The Emmy-winning actress Sarah Paulson immerses herself soul deep into every role, to the point of nearly vanishing. The forty-eight-year-old brushes away vanity like lint, preferring to inhabit and occupy the roles of women who some (most) might label “difficult” (Linda Tripp, Marcia Clark, Nurse Ratched). “It’s not my job to determine whether they are likable or worthy people,” she explains, adding that for her, it’s more. “Can I go home at night and feel that I attempted to do something with truth at its center? And if I did, that’s enough.” Well, that and the thrill of pulling the transformation off. “I like to be a little scared. Can I do it?” For Paulson, teetering on the tightrope of failure with no net, well, “there’s nothing more wonderful.”
We’re talking during the actors’ strike. How are you doing with the downtime?
I’m hanging in, recovering from E. coli poisoning, not kidding. [Loud barking.] Oh my God, that’s Louise. I’m going to open these doors for my dogs. Go ahead. Bark your faces off. Leave me out of it. [Laughs.]
What kind of dogs do you have?
Three rescues, the absolute loves of my life. They all have little quirks. Winifred T. Paulson—she goes by Winnie. She’s a genius. Then there’s Louise, who goes by Lulu. And the newest addition is a very sweet but intellectually challenged dog named Georgie, after George Bailey from It’s a Wonderful Life.
You asked me a question about downtime. Downtime has never been a good thing for me mentally or creatively. Left to its own devices for too lengthy a period of time, my mind is not my friend.
Prior to the strike, you were incredibly busy acting in both the American Horror Story and American Crime Story anthologies, as well as multiple films.
I said, “yes, yes, yes,” for about a decade, nose to the grindstone. People would ask me, “What do you do for fun?” and I couldn’t tell them, because there was no such thing as “something for fun.” I was afraid as I was getting older that those offers would slow down. Then the pandemic happened, and I started making different decisions in terms of what I wanted to put my energy into.
I read a study recently about how when you reach a certain age, you realize your work isn’t your identity, you have a crisis, and then you come out the other end.
Well, I wouldn’t say I’m out the other end. And I’m not at the beginning of the crisis. I’m somewhere floating in the middle.
You’re starring in Appropriate, an Obie-winning play by Branden Jacobs-Jenkins about a broken Arkansas family and its legacy of darkness, which opens in December on Broadway.
The South has always been an incredibly evocative place for me. My whole family is from Alabama, North Carolina, and Virginia, so the play was just me being dropped back into the world that I inhabited as a young person.
Your line “All this life you live—what’s it for if no one’s there to tell you about it?” struck me as so specifically Southern.
Yes. There’s a kind of Southern sensibility of taking care of your people, the desire to be near your family. This idea of family being all.
Who in your family influenced you the most?
My grandmother, who just died at ninety-two. I’m wearing her engagement ring right now. She was from Mobile and had the most incredible accent. My name was Saar-aah. Not Sarah. She taught me everything from get your elbows off the table, to the pleases and thank-yous and yes-ma’ams. She would inspect under my fingernails. My grandmother made an effort, without telling you she made an effort. You know what I’m talking about.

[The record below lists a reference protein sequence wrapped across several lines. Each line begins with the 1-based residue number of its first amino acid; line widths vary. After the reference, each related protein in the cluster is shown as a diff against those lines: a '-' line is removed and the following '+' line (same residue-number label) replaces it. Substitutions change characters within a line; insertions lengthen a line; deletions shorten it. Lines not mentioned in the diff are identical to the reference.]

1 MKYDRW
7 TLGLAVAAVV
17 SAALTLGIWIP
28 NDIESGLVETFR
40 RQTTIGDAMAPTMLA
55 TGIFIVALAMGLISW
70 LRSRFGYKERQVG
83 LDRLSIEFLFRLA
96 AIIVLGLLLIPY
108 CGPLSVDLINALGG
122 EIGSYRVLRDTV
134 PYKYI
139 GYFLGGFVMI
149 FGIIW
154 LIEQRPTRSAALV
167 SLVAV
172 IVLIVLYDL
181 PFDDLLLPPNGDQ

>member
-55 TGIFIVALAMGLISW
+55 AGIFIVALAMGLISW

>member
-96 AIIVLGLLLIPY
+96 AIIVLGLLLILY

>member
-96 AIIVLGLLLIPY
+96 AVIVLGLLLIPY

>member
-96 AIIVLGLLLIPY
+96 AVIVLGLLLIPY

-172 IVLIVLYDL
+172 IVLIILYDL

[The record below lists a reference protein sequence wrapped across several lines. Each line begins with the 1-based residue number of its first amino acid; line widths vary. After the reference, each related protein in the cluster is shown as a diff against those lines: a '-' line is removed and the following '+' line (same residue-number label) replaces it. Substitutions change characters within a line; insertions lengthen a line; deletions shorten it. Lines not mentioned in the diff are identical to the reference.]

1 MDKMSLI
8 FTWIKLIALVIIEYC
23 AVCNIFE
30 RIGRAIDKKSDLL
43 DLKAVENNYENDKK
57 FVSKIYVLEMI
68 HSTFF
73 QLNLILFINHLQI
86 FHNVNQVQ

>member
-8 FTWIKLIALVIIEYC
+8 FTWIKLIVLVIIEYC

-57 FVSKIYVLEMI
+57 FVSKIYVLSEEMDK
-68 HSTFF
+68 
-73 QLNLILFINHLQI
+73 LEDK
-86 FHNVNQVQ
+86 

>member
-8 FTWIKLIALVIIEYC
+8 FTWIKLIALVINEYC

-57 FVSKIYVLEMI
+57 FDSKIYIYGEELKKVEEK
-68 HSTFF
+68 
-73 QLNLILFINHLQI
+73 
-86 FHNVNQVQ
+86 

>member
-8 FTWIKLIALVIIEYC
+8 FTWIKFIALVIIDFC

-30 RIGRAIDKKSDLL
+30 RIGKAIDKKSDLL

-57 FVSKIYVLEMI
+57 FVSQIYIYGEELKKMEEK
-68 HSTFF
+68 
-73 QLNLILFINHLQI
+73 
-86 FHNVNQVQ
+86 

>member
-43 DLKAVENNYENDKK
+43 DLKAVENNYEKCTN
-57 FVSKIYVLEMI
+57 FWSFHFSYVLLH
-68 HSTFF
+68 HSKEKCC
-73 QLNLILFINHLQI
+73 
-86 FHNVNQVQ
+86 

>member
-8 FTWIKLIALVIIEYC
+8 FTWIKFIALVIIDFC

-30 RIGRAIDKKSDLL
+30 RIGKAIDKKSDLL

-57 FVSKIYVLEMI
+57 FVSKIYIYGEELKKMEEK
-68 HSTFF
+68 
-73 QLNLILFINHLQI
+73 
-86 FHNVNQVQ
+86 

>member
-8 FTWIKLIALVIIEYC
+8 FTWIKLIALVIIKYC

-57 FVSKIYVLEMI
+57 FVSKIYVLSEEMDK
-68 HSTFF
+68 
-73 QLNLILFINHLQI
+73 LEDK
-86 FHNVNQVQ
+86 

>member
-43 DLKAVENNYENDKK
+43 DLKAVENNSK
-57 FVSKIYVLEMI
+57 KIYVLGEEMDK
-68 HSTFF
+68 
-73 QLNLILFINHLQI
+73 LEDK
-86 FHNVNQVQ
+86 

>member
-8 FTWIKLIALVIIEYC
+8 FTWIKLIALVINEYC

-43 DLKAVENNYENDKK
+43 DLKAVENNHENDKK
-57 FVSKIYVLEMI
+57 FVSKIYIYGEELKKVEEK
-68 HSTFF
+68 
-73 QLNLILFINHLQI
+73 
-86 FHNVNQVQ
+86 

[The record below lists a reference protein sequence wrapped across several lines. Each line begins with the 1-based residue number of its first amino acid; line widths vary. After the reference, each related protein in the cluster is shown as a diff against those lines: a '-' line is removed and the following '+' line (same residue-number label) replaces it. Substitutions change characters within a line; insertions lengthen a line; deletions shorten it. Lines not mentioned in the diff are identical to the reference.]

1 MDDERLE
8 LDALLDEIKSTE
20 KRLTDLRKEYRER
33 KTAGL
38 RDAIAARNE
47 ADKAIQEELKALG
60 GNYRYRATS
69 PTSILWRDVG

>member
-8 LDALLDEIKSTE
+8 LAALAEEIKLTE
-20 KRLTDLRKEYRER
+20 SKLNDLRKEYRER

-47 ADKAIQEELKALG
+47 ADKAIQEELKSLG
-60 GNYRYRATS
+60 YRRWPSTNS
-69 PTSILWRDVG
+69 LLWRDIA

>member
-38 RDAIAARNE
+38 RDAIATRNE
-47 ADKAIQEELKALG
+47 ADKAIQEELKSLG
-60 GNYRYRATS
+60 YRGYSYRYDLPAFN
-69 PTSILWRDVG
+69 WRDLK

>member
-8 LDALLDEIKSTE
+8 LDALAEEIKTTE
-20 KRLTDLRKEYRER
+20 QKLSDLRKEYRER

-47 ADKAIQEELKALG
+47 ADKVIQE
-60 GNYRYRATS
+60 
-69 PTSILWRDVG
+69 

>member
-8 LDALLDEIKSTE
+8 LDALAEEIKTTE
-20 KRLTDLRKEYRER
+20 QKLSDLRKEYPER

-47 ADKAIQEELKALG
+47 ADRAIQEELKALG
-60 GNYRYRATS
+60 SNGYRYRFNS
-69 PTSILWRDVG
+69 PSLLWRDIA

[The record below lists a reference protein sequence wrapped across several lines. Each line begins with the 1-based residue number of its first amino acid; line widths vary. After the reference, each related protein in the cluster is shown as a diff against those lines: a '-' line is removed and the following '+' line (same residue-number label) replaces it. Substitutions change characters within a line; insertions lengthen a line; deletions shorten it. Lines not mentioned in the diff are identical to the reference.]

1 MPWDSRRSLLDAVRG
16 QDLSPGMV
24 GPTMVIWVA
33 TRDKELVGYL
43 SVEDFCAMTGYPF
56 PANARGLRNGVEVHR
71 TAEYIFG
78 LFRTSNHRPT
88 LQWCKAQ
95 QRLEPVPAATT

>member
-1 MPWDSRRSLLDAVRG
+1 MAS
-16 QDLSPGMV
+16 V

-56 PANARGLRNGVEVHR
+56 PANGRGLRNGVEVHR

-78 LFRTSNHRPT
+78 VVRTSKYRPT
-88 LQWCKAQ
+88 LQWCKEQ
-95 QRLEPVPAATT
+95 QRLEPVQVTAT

Oh, a hundred percent.
She also was funny, and quick to laugh at herself, which I think is one of the great qualities you can have as a person. My sister and I are both people who can really take a joke, and that’s thanks to her.
Teasing is the love language of the South.
Exactly. I remember a friend of mine, when we first started working together, she was like, “You’re constantly making fun of me.” And I was like, “That’s because I love you.”
You spent your early childhood in Florida. Some folks don’t think Florida counts as the South, but—
It freaking does. My mother had a cotillion in Tampa, where I was born.
Were you outdoors all the time?
We’d go to school and then not come home until dark. You’d drop your bike and run into the house, the front wheel spinning on the front lawn.
Did you ever get worms in your feet from being barefoot? I did.
Oh yeah, I got worms. We both got worms!
Your mother moved you and your sister to Manhattan.
It was a very bold thing she did that changed the trajectory of my life. I came to New York in my OshKosh B’gosh overalls with my hair side-parted with a barrette, just the least cool kid you ever met in your life, and I remember using the school restroom and there were girls in there smoking cigarettes.
You weren’t in Tampa anymore.
I have a photograph that was taken the day I left Florida. My father is standing there looking stoic. There’s my grandfather—he’s wearing one of those seventies housecoats, showing a little leg, trying to be funny. I’m wearing suspenders and holding a Madame Alexander doll I was obsessed with. My sister’s crying. And my grandmother’s doing her very lovely Mobile, Alabama, smile. That was the moment I felt like I was being separated from the parts of me that made me me.
Your mother visited psychics who made predictions about your future. What did they say?
One said I would be a dancer, a performer. Then there was another psychic who told my mom, basically, “Your eldest child is going to live a really strange life, lady, and I hope you’re cool with it.” And it’s true. I have.
And yet, you still pine for Tampa.
There’s something about the South that feels like home. Those are my people, it’s where my people come from, therefore it’s where I come from. It’s what it feels like in my bones.